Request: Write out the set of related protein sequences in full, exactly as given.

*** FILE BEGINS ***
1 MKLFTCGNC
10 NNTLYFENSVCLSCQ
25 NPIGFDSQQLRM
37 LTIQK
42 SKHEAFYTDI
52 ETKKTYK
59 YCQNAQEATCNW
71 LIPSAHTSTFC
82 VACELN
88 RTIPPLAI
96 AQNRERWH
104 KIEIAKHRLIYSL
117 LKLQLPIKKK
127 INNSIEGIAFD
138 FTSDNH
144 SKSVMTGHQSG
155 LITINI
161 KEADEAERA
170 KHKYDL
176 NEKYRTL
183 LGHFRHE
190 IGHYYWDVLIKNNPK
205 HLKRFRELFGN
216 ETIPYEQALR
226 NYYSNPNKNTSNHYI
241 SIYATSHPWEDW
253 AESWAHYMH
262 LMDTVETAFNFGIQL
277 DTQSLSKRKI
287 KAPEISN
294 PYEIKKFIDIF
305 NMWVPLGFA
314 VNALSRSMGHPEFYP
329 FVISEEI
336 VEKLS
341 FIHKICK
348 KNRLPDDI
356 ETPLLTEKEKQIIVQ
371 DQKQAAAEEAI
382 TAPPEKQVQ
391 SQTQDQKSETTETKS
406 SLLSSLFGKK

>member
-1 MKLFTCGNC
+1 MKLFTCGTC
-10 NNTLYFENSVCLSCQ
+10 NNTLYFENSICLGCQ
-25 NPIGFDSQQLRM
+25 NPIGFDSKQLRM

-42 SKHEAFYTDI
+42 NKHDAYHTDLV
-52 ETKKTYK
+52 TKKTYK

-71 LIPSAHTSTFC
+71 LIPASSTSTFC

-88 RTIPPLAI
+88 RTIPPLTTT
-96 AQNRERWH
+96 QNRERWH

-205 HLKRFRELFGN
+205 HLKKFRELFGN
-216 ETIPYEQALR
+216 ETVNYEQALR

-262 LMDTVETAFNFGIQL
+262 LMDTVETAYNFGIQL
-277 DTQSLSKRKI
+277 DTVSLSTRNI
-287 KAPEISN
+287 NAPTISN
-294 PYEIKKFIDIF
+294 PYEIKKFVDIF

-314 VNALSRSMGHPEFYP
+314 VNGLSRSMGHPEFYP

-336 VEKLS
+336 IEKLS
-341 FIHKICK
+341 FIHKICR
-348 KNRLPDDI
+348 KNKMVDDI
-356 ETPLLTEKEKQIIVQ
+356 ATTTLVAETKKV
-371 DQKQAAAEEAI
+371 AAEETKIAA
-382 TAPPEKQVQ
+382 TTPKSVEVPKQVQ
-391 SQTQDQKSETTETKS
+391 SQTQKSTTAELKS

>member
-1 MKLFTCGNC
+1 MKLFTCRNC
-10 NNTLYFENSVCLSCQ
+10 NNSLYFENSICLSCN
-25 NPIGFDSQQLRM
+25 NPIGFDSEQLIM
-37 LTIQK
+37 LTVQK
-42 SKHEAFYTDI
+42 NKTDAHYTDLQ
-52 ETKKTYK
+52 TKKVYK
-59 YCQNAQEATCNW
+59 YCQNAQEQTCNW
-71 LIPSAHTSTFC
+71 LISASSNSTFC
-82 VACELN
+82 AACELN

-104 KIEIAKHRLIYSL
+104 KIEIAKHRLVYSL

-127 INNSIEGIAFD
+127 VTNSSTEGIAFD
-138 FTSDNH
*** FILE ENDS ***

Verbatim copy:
1 MKLFTCGNC
10 NNTLYFENSVCLSCQ
25 NPIGFDSQQLRM
37 LTIQK
42 SKHEAFYTDI
52 ETKKTYK
59 YCQNAQEATCNW
71 LIPSAHTSTFC
82 VACELN
88 RTIPPLAI
96 AQNRERWH
104 KIEIAKHRLIYSL
117 LKLQLPIKKK
127 INNSIEGIAFD
138 FTSDNH
144 SKSVMTGHQSG
155 LITINI
161 KEADEAERA
170 KHKYDL
176 NEKYRTL
183 LGHFRHE
190 IGHYYWDVLIKNNPK
205 HLKRFRELFGN
216 ETIPYEQALR
226 NYYSNPNKNTSNHYI
241 SIYATSHPWEDW
253 AESWAHYMH
262 LMDTVETAFNFGIQL
277 DTQSLSKRKI
287 KAPEISN
294 PYEIKKFIDIF
305 NMWVPLGFA
314 VNALSRSMGHPEFYP
329 FVISEEI
336 VEKLS
341 FIHKICK
348 KNRLPDDI
356 ETPLLTEKEKQIIVQ
371 DQKQAAAEEAI
382 TAPPEKQVQ
391 SQTQDQKSETTETKS
406 SLLSSLFGKK

>member
-1 MKLFTCGNC
+1 MKLFTCGTC
-10 NNTLYFENSVCLSCQ
+10 NNTLYFENSICLGCQ
-25 NPIGFDSQQLRM
+25 NPIGFDSKQLRM

-42 SKHEAFYTDI
+42 NKHDAYHTDLV
-52 ETKKTYK
+52 TKKTYK

-71 LIPSAHTSTFC
+71 LIPASSTSTFC

-88 RTIPPLAI
+88 RTIPPLTTT
-96 AQNRERWH
+96 QNRERWH

-205 HLKRFRELFGN
+205 HLKKFRELFGN
-216 ETIPYEQALR
+216 ETVNYEQALR

-262 LMDTVETAFNFGIQL
+262 LMDTVETAYNFGIQL
-277 DTQSLSKRKI
+277 DTVSLSTRNI
-287 KAPEISN
+287 NAPTISN
-294 PYEIKKFIDIF
+294 PYEIKKFVDIF

-314 VNALSRSMGHPEFYP
+314 VNGLSRSMGHPEFYP

-336 VEKLS
+336 IEKLS
-341 FIHKICK
+341 FIHKICR
-348 KNRLPDDI
+348 KNKMVDDI
-356 ETPLLTEKEKQIIVQ
+356 ATTTLVAETKKV
-371 DQKQAAAEEAI
+371 AAEETKIAA
-382 TAPPEKQVQ
+382 TTPKSVEVPKQVQ
-391 SQTQDQKSETTETKS
+391 SQTQKSTTAELKS

>member
-1 MKLFTCGNC
+1 MKLFTCRNC
-10 NNTLYFENSVCLSCQ
+10 NNSLYFENSICLSCN
-25 NPIGFDSQQLRM
+25 NPIGFDSEQLIM
-37 LTIQK
+37 LTVQK
-42 SKHEAFYTDI
+42 NKTDAHYTDLQ
-52 ETKKTYK
+52 TKKVYK
-59 YCQNAQEATCNW
+59 YCQNAQEQTCNW
-71 LIPSAHTSTFC
+71 LISASSNSTFC
-82 VACELN
+82 AACELN

-104 KIEIAKHRLIYSL
+104 KIEIAKHRLVYSL

-127 INNSIEGIAFD
+127 VTNSSTEGIAFD
-138 FTSDNH